Culture as a Driver for Change


This is the Opposition Business speech I made as opposition portfolio for Community Engagement and Safety


We need to make Northampton a destination, a place where people want to visit and then work and stay. Somewhere residents are proud to live, to bring up their families and enjoy what the town has to offer. Work on this is already happening and I applaud the efforts of the officers. What I want to do is to emphasise the value of the role culture and the arts have to play in this.

Northampton is rated in the bottom 10% of the country for prosperity, defined as the wealth and happiness of residents. For unemployment, child poverty and average salary. For education, for safety and security, based on how safe people feel walking in the streets and levels of theft and violent crime.

Some of the reasons for this are given as the absence of opportunity and sense of despondency among residents. People earn less and say they are struggling, and are more likely to have health problems or no qualifications.

Since the turn of the Century the performance of GCSE students has lagged behind the national average and some schools have fallen below the Government' floor' target of at least 40% of pupils leaving school with 5 good grades. 

These statistics are alarming. Is this how we see the Borough and why is Northampton perceived in these terms?

Let's take a good look at where we are. This is the County Town set in lovely countryside and with a wealth of history going back hundreds of years. Many great people and events are associated with the town. The town centre is packed with architectural gems, reflecting Northampton's past prosperity. Northampton is ideally situated in the country with M1 corridor and access to other major road networks, rail links north and south.

The town is famous for the manufacture of high quality shoes and boots and high performance motor engineering. Three successful sports clubs, a University soon to relocate to a new campus, an award -winning theatre and a national shoe museum along with Charles Rennie Mackintosh's only domestic interior outside Scotland,78 Derngate.. A new railway station, there are wonderful parks and open spaces and it is rated as the best place to start a small business.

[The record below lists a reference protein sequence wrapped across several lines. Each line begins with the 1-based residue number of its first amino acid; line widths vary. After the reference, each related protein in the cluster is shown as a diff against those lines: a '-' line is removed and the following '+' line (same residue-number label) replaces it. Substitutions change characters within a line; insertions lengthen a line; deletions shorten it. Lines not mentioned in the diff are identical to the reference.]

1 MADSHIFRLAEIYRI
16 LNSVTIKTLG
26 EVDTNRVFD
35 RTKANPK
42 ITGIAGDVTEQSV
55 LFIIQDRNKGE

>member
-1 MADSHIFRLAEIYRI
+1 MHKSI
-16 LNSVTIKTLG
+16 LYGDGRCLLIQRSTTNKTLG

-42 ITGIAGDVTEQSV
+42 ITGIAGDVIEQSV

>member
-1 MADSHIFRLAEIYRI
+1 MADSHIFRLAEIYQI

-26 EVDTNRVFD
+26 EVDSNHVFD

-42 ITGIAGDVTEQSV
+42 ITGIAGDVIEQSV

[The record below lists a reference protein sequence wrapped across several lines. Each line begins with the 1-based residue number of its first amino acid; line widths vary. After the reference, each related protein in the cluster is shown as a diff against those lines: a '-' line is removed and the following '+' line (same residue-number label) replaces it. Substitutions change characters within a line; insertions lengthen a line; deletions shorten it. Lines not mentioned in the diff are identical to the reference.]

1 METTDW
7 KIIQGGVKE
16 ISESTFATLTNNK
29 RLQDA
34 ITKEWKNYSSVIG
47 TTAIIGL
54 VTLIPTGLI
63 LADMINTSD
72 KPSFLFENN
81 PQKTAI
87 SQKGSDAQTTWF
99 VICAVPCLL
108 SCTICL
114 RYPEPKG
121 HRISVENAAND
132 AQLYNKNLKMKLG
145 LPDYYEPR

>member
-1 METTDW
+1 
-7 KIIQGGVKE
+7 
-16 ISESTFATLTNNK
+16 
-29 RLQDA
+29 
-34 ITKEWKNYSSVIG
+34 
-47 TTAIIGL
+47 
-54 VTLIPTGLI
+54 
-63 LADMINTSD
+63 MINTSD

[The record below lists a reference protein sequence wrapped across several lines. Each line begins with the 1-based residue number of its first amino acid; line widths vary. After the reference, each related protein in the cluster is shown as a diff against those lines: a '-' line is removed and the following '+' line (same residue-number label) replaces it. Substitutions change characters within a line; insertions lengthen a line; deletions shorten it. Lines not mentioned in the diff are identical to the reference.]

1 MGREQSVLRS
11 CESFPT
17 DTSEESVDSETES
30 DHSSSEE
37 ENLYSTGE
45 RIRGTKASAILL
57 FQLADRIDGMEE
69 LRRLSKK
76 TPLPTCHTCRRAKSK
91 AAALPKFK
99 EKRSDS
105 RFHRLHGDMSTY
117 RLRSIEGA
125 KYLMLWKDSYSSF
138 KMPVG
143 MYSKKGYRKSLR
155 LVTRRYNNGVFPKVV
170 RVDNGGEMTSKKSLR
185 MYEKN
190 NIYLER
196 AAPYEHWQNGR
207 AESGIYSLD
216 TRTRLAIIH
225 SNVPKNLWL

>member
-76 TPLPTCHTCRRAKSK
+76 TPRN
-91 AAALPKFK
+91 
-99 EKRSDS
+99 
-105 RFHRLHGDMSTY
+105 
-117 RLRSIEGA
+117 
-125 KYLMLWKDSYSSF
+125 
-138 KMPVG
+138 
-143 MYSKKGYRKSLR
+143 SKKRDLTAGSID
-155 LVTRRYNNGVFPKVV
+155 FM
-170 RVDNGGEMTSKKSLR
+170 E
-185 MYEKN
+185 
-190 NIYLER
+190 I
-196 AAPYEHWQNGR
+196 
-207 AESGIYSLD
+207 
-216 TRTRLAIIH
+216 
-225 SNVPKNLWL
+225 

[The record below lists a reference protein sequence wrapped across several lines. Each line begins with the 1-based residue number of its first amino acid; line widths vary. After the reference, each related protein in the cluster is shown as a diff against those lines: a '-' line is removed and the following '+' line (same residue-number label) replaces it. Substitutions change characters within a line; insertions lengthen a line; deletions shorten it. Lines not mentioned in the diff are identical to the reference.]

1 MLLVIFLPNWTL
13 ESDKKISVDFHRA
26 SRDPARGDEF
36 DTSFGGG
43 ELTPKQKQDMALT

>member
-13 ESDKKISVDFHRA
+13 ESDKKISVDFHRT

When we talk about the value of arts and culture to society, we always start with its intrinsic value - how arts and culture can illuminate our inner lives and enrich our emotional world - how music, art, dance, drama, and literature can speak to us.

However, we also understand that the arts and culture have a wider, more measurable impact on our economy, health and wellbeing, society and education. It's important we also recognise this impact to help people think of our arts and culture for what they are, - a strategic local resource.

Most local authorities have an informed understanding of the benefits of investment in arts and culture. How they drive a better quality of life and wellbeing. How they can promote tourism and stimulate the creative industries. How they are essential to education and overall they know that arts and culture can build an area's reputation, creating a unique sense of place.

Nationally, between 2012- 2013 the creative industries grew 9.9%-more than any other industrial sector, including financial services.  Art and culture contributed £7.7 billion to the economy. The arts and culture sector had a turnover of £15.1 billion an increase of 26%since 2010.

Let me quote George Osborne, not something I would usually do, 'One of the best investments we can make as a nation is in our extraordinary arts, museums, heritage, media and sport.'

The South East Midlands LEP wants to grow its local creative businesses. Small and medium businesses are the corporations of the future. Investment in education and training to produce creative rounded citizens who think for themselves is the start of a move towards a high skill/ high pay economy.

The Royal and Derngate Theatres are an award winning example of how arts and culture can stimulate the local economy. Over the last ten years, £40 million from tickets sold, £24.5 million employing staff from the local area. The local economic impact has totalled £213 million.

Not only are there great performances of drama, music and entertainment but a Creative Learning Programme for participants of all ages.